Ken Yanagisawa

The recently launched Tobacco-Free Yale campaign, which held its kick-off event Thursday afternoon in the Woolsey Rotunda, aims to eliminate tobacco use at Yale within the next year.

The campaign, which is a collaborative effort between Yale Health, the Yale School of Medicine, the Yale School of Public Health and Yale Human Resources, plans to achieve this through smoking-cessation programs and increasing awareness of the benefits of quitting, as well as outreach to students, faculty and staff through campus representatives. The campaign will draw inspiration from similar initiatives at other universities nationwide, including the University of Kentucky, Ohio State University and the University of California system, which all prohibit tobacco use on their campuses.

Matthew Ribeiro ’15, a Woodbridge fellow involved in the campaign’s organization, said the aim of Tobacco-Free Yale is to move towards a culture that will support the absence of tobacco on campus, but that its more immediate focus was to make smokers who wished to quit aware of the resources available to them at Yale.

“We’re eventually moving towards a culture that will support that,” he said. “We don’t want to implement anything without broad support. That is the whole point of our outreach program. The goal of this is to provide [anyone who wants to quit] with the resources and the support needed to quit.”

University Deputy Vice President for Human Resources and Administration Janet Lindner said the campaign follows many other efforts at Yale to curb the use of tobacco within the University community.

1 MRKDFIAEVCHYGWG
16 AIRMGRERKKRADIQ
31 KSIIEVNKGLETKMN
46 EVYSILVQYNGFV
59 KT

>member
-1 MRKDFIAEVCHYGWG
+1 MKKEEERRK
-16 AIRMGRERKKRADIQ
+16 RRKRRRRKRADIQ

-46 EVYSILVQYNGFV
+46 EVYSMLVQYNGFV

She said there are already several efforts on campus to limit tobacco use, including smoke-free grounds at Yale Health and the Medical School campus.

“The School of Public Health works on many aspects of smoking cessation and awareness, and a team has been conducting a pilot on [Yale’s] campus to assess how best to help smokers quit,” she added.

According to Lindner, the city of New Haven is also working to create a tobacco-free environment in its public parks and other areas across the city. Because of Yale’s downtown location, it will be critical to get advice and support from city officials, Lindner added.

She said that the campaign is a public health campaign to help smokers who wish to quit do so and will not involve “smoking police.” Tobacco-Free Yale will involve outreach to different areas of campus through teams of volunteers called Tobacco-Free ambassadors, Lindner said, adding that the campaign would try various approaches to reduce smoking and would be assessed again next summer.

“There is no one-size-fits-all approach to becoming tobacco-free,” Lindner said. “Our goal is to try a variety of approaches, and to listen to what smokers, former smokers and nonsmokers have to say, and that will help us shape our approach at Yale. We will see how well we do and will assess the campaign next summer. Based on what we learn, we’ll develop our next steps. Years ago, no one thought it was possible to have smoke-free office buildings, restaurants or bars, but today we accept it as a given.”

Lindner added that the campaign includes student advisors representing both the Yale College Council and the Graduate Student Assembly and will welcome student feedback throughout the year.

Lisa Kimmel, senior wellness manager of Being Well at Yale, said that the campaign will utilize a new telephonic coaching system developed at Yale — a personalized service that guides smokers through the process of quitting tobacco, free of charge. She added that the Yale-developed iPhone application “Craving to Quit,” which encourages quitting through mindfulness exercises, would be publicized as part of the campaign.

“We would really anticipate that more of faculty and staff and their dependents might utilize [the telephonic coaching system],” Kimmel said. “For students, they have also very similar resources. But they mostly find more interest in using things like [Craving to Quit].That’s available free of charge.”

Kimmel added that the increased awareness of nicotine-replacement methods for smokers who wish to quit made now a good time for the launch of the campaign. She also acknowledged ongoing research at Yale regarding smoking-cessation methods as timely.

According to Ribeiro, over 1,100 university campuses nationwide have instituted tobacco-free policies.